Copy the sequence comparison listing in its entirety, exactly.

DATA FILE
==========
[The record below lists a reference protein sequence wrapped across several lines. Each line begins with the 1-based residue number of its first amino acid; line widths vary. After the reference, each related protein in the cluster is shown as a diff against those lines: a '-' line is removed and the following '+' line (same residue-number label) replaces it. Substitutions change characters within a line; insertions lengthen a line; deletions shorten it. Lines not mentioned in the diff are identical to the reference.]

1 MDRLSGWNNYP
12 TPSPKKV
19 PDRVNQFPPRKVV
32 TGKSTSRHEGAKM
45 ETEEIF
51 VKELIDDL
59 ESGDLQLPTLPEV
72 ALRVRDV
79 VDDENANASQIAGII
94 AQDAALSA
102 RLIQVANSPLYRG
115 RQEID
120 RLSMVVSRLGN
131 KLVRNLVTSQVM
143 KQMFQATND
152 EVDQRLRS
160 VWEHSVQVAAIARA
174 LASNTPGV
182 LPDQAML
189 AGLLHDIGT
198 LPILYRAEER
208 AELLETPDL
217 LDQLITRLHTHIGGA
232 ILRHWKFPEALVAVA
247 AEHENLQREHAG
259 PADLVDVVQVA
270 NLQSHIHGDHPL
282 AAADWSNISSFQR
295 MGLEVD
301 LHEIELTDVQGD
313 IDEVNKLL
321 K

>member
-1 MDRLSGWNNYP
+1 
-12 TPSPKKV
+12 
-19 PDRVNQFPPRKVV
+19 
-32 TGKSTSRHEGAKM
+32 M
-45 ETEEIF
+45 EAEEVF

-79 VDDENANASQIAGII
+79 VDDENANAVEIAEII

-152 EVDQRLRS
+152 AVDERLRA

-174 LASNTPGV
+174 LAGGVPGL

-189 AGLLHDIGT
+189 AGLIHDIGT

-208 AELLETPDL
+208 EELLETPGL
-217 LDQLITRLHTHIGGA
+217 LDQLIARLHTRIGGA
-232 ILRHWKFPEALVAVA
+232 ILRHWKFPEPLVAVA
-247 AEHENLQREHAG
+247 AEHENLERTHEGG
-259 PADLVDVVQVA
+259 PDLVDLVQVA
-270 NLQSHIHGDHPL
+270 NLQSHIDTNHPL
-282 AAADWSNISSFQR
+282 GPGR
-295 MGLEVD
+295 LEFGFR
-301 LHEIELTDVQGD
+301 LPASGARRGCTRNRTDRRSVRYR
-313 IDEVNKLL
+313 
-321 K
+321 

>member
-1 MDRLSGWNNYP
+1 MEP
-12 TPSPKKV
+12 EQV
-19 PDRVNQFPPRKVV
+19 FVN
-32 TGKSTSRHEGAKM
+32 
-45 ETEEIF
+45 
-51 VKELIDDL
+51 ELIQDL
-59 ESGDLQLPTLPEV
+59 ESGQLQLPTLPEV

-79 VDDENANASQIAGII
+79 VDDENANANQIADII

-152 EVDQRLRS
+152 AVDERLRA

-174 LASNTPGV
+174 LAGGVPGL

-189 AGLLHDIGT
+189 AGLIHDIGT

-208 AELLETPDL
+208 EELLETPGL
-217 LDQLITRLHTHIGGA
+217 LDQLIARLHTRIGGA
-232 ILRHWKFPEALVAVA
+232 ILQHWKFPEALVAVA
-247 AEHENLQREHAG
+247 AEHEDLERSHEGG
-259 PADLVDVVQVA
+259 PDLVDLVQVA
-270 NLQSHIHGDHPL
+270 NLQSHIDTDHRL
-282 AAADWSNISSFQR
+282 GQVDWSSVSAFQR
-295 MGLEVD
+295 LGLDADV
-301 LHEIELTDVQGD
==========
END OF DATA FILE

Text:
[The record below lists a reference protein sequence wrapped across several lines. Each line begins with the 1-based residue number of its first amino acid; line widths vary. After the reference, each related protein in the cluster is shown as a diff against those lines: a '-' line is removed and the following '+' line (same residue-number label) replaces it. Substitutions change characters within a line; insertions lengthen a line; deletions shorten it. Lines not mentioned in the diff are identical to the reference.]

1 MDRLSGWNNYP
12 TPSPKKV
19 PDRVNQFPPRKVV
32 TGKSTSRHEGAKM
45 ETEEIF
51 VKELIDDL
59 ESGDLQLPTLPEV
72 ALRVRDV
79 VDDENANASQIAGII
94 AQDAALSA
102 RLIQVANSPLYRG
115 RQEID
120 RLSMVVSRLGN
131 KLVRNLVTSQVM
143 KQMFQATND
152 EVDQRLRS
160 VWEHSVQVAAIARA
174 LASNTPGV
182 LPDQAML
189 AGLLHDIGT
198 LPILYRAEER
208 AELLETPDL
217 LDQLITRLHTHIGGA
232 ILRHWKFPEALVAVA
247 AEHENLQREHAG
259 PADLVDVVQVA
270 NLQSHIHGDHPL
282 AAADWSNISSFQR
295 MGLEVD
301 LHEIELTDVQGD
313 IDEVNKLL
321 K

>member
-1 MDRLSGWNNYP
+1 
-12 TPSPKKV
+12 
-19 PDRVNQFPPRKVV
+19 
-32 TGKSTSRHEGAKM
+32 M
-45 ETEEIF
+45 EAEEVF

-79 VDDENANASQIAGII
+79 VDDENANAVEIAEII

-152 EVDQRLRS
+152 AVDERLRA

-174 LASNTPGV
+174 LAGGVPGL

-189 AGLLHDIGT
+189 AGLIHDIGT

-208 AELLETPDL
+208 EELLETPGL
-217 LDQLITRLHTHIGGA
+217 LDQLIARLHTRIGGA
-232 ILRHWKFPEALVAVA
+232 ILRHWKFPEPLVAVA
-247 AEHENLQREHAG
+247 AEHENLERTHEGG
-259 PADLVDVVQVA
+259 PDLVDLVQVA
-270 NLQSHIHGDHPL
+270 NLQSHIDTNHPL
-282 AAADWSNISSFQR
+282 GPGR
-295 MGLEVD
+295 LEFGFR
-301 LHEIELTDVQGD
+301 LPASGARRGCTRNRTDRRSVRYR
-313 IDEVNKLL
+313 
-321 K
+321 

>member
-1 MDRLSGWNNYP
+1 MEP
-12 TPSPKKV
+12 EQV
-19 PDRVNQFPPRKVV
+19 FVN
-32 TGKSTSRHEGAKM
+32 
-45 ETEEIF
+45 
-51 VKELIDDL
+51 ELIQDL
-59 ESGDLQLPTLPEV
+59 ESGQLQLPTLPEV

-79 VDDENANASQIAGII
+79 VDDENANANQIADII

-152 EVDQRLRS
+152 AVDERLRA

-174 LASNTPGV
+174 LAGGVPGL

-189 AGLLHDIGT
+189 AGLIHDIGT

-208 AELLETPDL
+208 EELLETPGL
-217 LDQLITRLHTHIGGA
+217 LDQLIARLHTRIGGA
-232 ILRHWKFPEALVAVA
+232 ILQHWKFPEALVAVA
-247 AEHENLQREHAG
+247 AEHEDLERSHEGG
-259 PADLVDVVQVA
+259 PDLVDLVQVA
-270 NLQSHIHGDHPL
+270 NLQSHIDTDHRL
-282 AAADWSNISSFQR
+282 GQVDWSSVSAFQR
-295 MGLEVD
+295 LGLDADV
-301 LHEIELTDVQGD